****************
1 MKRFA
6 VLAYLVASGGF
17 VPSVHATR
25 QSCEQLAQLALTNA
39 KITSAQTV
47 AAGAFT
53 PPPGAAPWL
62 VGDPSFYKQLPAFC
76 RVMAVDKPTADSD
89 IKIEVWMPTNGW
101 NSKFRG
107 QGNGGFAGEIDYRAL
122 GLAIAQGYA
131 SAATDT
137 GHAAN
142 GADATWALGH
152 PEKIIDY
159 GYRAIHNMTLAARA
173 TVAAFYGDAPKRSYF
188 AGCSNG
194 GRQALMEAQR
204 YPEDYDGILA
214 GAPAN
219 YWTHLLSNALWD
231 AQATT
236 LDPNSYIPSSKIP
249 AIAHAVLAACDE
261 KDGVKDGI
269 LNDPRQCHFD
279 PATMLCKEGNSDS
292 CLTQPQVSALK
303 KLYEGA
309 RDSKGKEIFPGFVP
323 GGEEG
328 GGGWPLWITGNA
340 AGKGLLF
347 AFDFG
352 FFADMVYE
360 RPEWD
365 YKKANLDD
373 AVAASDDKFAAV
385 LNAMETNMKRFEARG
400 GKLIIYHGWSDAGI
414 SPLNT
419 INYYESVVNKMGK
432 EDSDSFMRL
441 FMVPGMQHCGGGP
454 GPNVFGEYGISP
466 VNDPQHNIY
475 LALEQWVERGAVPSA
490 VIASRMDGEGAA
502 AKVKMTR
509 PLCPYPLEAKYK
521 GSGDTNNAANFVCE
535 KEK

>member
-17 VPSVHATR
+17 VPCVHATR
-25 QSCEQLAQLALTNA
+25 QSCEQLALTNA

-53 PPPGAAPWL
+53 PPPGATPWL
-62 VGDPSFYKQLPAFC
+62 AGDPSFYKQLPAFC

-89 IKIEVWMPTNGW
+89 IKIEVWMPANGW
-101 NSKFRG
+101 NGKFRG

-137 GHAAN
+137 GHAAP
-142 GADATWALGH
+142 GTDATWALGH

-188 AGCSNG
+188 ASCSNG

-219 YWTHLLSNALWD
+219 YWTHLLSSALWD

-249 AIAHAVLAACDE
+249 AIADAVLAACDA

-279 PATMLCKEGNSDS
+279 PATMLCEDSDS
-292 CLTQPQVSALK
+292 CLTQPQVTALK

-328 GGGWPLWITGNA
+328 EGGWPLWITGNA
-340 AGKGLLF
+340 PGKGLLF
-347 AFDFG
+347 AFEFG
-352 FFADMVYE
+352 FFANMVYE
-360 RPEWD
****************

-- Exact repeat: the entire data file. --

1 MKRFA
6 VLAYLVASGGF
17 VPSVHATR
25 QSCEQLAQLALTNA
39 KITSAQTV
47 AAGAFT
53 PPPGAAPWL
62 VGDPSFYKQLPAFC
76 RVMAVDKPTADSD
89 IKIEVWMPTNGW
101 NSKFRG
107 QGNGGFAGEIDYRAL
122 GLAIAQGYA
131 SAATDT
137 GHAAN
142 GADATWALGH
152 PEKIIDY
159 GYRAIHNMTLAARA
173 TVAAFYGDAPKRSYF
188 AGCSNG
194 GRQALMEAQR
204 YPEDYDGILA
214 GAPAN
219 YWTHLLSNALWD
231 AQATT
236 LDPNSYIPSSKIP
249 AIAHAVLAACDE
261 KDGVKDGI
269 LNDPRQCHFD
279 PATMLCKEGNSDS
292 CLTQPQVSALK
303 KLYEGA
309 RDSKGKEIFPGFVP
323 GGEEG
328 GGGWPLWITGNA
340 AGKGLLF
347 AFDFG
352 FFADMVYE
360 RPEWD
365 YKKANLDD
373 AVAASDDKFAAV
385 LNAMETNMKRFEARG
400 GKLIIYHGWSDAGI
414 SPLNT
419 INYYESVVNKMGK
432 EDSDSFMRL
441 FMVPGMQHCGGGP
454 GPNVFGEYGISP
466 VNDPQHNIY
475 LALEQWVERGAVPSA
490 VIASRMDGEGAA
502 AKVKMTR
509 PLCPYPLEAKYK
521 GSGDTNNAANFVCE
535 KEK

>member
-17 VPSVHATR
+17 VPCVHATR
-25 QSCEQLAQLALTNA
+25 QSCEQLALTNA

-53 PPPGAAPWL
+53 PPPGATPWL
-62 VGDPSFYKQLPAFC
+62 AGDPSFYKQLPAFC

-89 IKIEVWMPTNGW
+89 IKIEVWMPANGW
-101 NSKFRG
+101 NGKFRG

-137 GHAAN
+137 GHAAP
-142 GADATWALGH
+142 GTDATWALGH

-188 AGCSNG
+188 ASCSNG

-219 YWTHLLSNALWD
+219 YWTHLLSSALWD

-249 AIAHAVLAACDE
+249 AIADAVLAACDA

-279 PATMLCKEGNSDS
+279 PATMLCEDSDS
-292 CLTQPQVSALK
+292 CLTQPQVTALK

-328 GGGWPLWITGNA
+328 EGGWPLWITGNA
-340 AGKGLLF
+340 PGKGLLF
-347 AFDFG
+347 AFEFG
-352 FFADMVYE
+352 FFANMVYE
-360 RPEWD